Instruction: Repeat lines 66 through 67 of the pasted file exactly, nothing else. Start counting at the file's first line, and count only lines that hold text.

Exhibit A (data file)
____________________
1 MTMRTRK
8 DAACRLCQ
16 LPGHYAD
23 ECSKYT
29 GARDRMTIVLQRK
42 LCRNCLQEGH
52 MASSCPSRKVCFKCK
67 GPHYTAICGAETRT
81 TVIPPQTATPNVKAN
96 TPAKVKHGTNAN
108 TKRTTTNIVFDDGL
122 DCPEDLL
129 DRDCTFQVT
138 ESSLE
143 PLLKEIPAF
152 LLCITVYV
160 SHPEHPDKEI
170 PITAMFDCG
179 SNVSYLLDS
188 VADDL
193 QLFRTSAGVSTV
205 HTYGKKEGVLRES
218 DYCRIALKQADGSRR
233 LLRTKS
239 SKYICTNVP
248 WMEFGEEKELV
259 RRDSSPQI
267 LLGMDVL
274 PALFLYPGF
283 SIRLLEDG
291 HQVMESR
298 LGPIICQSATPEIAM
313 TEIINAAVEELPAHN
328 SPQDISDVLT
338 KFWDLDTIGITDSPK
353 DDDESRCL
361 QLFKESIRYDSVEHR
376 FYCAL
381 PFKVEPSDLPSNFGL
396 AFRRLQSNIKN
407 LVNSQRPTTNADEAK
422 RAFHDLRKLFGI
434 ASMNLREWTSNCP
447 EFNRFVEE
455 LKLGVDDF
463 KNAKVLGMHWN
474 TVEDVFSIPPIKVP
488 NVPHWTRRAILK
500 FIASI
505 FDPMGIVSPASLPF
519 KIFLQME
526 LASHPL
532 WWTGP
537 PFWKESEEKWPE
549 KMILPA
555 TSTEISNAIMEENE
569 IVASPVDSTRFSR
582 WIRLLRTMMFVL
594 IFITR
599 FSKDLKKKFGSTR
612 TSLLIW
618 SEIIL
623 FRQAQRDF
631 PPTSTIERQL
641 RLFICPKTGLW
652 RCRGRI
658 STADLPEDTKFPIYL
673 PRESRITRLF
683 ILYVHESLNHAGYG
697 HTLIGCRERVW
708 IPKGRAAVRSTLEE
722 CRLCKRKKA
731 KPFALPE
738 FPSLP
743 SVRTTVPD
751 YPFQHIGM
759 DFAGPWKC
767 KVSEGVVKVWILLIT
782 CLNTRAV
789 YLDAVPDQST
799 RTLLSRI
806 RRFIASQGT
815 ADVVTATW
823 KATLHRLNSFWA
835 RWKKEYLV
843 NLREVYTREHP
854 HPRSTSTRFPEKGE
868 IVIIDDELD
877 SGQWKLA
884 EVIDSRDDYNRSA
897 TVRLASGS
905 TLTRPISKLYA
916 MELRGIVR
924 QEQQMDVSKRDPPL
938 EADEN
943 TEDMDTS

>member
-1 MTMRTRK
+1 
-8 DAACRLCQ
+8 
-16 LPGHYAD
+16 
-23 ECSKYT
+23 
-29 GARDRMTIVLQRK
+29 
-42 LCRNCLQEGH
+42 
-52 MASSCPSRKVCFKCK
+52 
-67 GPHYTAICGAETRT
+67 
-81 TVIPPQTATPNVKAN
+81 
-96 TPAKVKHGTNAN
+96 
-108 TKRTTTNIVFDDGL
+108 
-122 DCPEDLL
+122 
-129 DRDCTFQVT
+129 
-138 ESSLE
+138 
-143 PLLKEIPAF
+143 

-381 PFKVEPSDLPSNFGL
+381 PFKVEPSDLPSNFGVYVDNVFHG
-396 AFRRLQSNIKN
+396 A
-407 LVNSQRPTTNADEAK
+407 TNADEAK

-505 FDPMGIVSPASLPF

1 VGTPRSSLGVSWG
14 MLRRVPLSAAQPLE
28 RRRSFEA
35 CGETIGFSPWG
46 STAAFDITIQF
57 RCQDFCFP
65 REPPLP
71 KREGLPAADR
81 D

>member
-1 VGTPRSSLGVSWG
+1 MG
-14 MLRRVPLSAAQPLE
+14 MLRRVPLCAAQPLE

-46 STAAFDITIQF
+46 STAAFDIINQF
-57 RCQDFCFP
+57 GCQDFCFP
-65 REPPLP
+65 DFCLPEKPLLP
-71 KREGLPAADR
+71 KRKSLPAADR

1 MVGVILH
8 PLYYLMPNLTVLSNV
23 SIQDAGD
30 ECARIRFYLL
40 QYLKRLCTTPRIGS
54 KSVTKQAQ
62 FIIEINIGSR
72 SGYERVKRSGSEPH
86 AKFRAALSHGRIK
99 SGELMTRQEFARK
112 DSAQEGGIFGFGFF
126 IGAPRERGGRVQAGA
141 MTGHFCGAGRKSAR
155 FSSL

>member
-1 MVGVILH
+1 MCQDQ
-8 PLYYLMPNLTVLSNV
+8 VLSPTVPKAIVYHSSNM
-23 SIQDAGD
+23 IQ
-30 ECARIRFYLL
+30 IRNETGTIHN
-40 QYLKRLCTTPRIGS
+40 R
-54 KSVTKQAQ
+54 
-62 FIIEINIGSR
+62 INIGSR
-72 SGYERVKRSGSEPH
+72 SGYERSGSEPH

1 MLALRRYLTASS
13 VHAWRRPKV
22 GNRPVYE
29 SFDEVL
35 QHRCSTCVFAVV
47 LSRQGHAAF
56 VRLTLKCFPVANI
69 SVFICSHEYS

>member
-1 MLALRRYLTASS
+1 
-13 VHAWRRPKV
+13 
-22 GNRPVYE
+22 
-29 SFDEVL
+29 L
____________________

652 RCRGRI
658 STADLPEDTKFPIYL